Allied-Bristol Life Sciences Licenses Platform Technology and Lead Molecules from Yale University

Developed by Professor David A. Spiegel, Ph.D., M.D. and his team at Yale University, the proprietary synthetic molecules, known as Antibody Recruiting Molecules (ARMs), work by harnessing the power of the body’s own immune system to treat cancer. The ARMs do this by recruiting antibodies already present in the bloodstream and then leading these antibodies to a specific protein found on the surface of cancer cells. From there, the antibodies perform their natural immune function of destroying the diseased cells.

Traditional antibody therapeutics, due to their molecular size and structure, often must be administered intravenously. They are costly to manufacture and may elicit undesirable immune reactions that in some patients reduces their efficacy. The ARMs developed at Yale offer the promise of less expensive manufacturing and reduced potential for such unwanted immune reactions.

“We are very excited to begin working with ABLS,” said Dr. Spiegel. “Our work is at a critical point in its translation, where the resources and expertise of the ABLS team will make all the difference in bringing these therapies to patients as quickly as we can, something that my lab and I are deeply committed to do.”

Dr. Spiegel holds faculty appointments in Yale’s Department of Chemistry as well as its Department of Pharmacology at the Yale School of Medicine. He has received numerous awards and honors, including the American Chemical Society Medical Chemistry Young Investigator Award, Bristol-Myers Squibb Innovation Award, Novartis Early Career Award in Organic Chemistry, and the National Institute of Health’s New Innovator Award. He is the author of more than 30 scientific articles, and his work has been featured by leading media outlets, including the New York Times, Popular Science, and Scientific American.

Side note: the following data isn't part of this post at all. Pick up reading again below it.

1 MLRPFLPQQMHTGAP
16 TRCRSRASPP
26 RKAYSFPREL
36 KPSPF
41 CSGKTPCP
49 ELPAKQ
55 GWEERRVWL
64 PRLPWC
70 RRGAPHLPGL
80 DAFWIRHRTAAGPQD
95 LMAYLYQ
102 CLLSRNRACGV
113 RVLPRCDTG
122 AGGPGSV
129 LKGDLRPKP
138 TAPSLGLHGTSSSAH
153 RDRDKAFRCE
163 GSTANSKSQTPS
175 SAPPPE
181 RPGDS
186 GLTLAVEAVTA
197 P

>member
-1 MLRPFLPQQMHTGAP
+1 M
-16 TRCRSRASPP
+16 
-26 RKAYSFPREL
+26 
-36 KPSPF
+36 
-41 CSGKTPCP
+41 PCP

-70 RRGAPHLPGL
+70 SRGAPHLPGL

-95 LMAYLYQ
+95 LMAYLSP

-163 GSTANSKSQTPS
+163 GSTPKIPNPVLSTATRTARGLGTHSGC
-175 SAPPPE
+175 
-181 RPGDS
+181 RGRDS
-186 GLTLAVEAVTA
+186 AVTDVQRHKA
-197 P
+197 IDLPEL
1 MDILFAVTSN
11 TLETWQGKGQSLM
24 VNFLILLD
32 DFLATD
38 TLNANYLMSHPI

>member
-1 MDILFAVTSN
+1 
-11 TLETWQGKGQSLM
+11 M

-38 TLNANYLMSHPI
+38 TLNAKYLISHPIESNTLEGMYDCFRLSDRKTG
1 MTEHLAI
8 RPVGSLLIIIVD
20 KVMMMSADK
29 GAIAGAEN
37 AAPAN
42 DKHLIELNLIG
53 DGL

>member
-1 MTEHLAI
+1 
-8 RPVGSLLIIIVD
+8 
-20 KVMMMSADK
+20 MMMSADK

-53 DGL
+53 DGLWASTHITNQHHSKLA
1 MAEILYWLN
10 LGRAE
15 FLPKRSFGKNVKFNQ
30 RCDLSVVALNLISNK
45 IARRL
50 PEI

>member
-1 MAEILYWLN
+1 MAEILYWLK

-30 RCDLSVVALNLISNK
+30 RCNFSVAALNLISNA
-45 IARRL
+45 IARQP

“Dr. Spiegel’s ARM approach presents a differentiated solution that has strong potential to develop next-generation oncology drugs with improved safety and efficacy,” said Satish Jindal, Chief Executive Officer of ABLS. “We are eager to work with David and Yale on this program. This innovative university technology and associated lead molecules are at the ideal stage that we are seeking, where we can bring to bear the drug discovery and development expertise of ABLS and its partners to accelerate therapies to the clinic.”

The licensing agreement with Yale is the second in a series of discovery and development projects that Allied-Bristol Life Sciences intends to pursue. The license to the technology from Dr. Spiegel’s lab will be held by a new ABLS subsidiary that was specifically formed to complete further research and pre-clinical characterization of a specific set of molecules based on the technology so that a clinical candidate can be advanced.

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